Dear WPR,

Thank you for reconsidering the fire door situation, and thank you for sending someone to talk with us face to face. I am glad you have accepted that the kitchen door was not to be classified as a fire door. This does resolve the issue of being hit by it when you try to leave the kitchen, at least. However, when your rep arrived in the kitchen her first priority seemed to be to add to the eighteen informational posters already on display on the noticeboard. When she correctly noticed that the kitchen window is smeared with pigeon poo, I was expecting some kind of offer to arrange for the window to be cleaned, rather than the reaction we got which was her pulling the blind down and telling us we should leave it like that. We have now replaced a room containing a poorly-opening fridge with a darkened room with no storage capacity and a poorly-opening fridge. Plus you have now marked this issue as closed and I have received a survey for my satisfaction rating. I am not in any way satisfied. I still want the fridge not to weld itself shut, I would like our windows open again, and I would like storage. At least you haven't objected to our new door wedge.

 

Dear WPR,

Given that it is no longer a fire door, why do you keep removing our door wedge?!?!?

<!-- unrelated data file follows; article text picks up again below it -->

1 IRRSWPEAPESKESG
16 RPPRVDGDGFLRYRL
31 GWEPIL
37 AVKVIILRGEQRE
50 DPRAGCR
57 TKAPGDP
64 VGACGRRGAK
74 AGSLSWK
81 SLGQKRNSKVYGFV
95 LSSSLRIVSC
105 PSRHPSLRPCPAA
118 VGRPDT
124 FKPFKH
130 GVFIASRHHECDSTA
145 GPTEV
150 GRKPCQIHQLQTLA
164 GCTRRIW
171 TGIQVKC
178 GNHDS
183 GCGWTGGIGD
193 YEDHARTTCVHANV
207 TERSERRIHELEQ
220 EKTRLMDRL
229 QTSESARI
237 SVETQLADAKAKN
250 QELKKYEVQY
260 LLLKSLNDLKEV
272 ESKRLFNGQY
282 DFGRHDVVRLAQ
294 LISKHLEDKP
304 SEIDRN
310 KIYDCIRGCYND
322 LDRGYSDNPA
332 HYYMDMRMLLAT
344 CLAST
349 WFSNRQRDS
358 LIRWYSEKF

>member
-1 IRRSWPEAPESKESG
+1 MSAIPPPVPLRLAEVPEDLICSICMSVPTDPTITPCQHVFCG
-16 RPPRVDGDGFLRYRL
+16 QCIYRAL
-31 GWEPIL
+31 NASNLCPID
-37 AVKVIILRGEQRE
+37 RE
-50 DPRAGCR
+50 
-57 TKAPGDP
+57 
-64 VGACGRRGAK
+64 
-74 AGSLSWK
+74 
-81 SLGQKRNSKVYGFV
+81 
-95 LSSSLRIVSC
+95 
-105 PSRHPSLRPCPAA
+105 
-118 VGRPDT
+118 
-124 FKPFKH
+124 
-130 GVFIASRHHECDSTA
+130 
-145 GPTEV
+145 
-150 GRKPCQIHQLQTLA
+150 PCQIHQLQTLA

Dear WPR,

I appreciate there is a sign in the kitchen door saying the door should not be wedged open, but you added that when you claimed it was a fire door. The only reason we objected to that is that we always keep the door open. You have removed the fire door sign, but left the always-open sign. If we remove that sign (which no one notices anyway due to the aforementioned twenty-four signs now around the kitchen telling us what we can or can’t do, including the amazing surprise that the water boiler may contain boiling water – do we really need that?), can we leave the door open?

 

WPR,

No, I am not condoning office vandalism, although perhaps the now thirty-two informational posters could be cut down a little if you actually want them to be read. I wanted an openable fridge, if you remember the original issue, and now I have a darkened kitchen with an inconveniently-closed door, no storage, with a wall covered with posters telling us how we can tell you how much we love the workplace. Right now I can speak for most of us in saying we do not love the workplace. Not at all. Please at a minimum return things to how they were. I don't think any of us even care about the fridge any more, and I’m receiving unpleasant looks from the rest of the office for having complained about it in the first place. We can have spoiled milk for all I care, so long as I can see properly when I'm making tea.

 

WPR,

How was any of what I wrote threatening language? It is not threatening to ask for a space where we can safely make tea with fresh milk, where we can store some food for lunches or breakfasts (since some of us work early shifts), and where we can get in or out of the room without someone smashing us in the face with a door.

It is also surely not threatening to say that the correct solution to a shit-stained window is not to tell us to close the blind and leave it closed. That is totally bonkers.

 

WPR,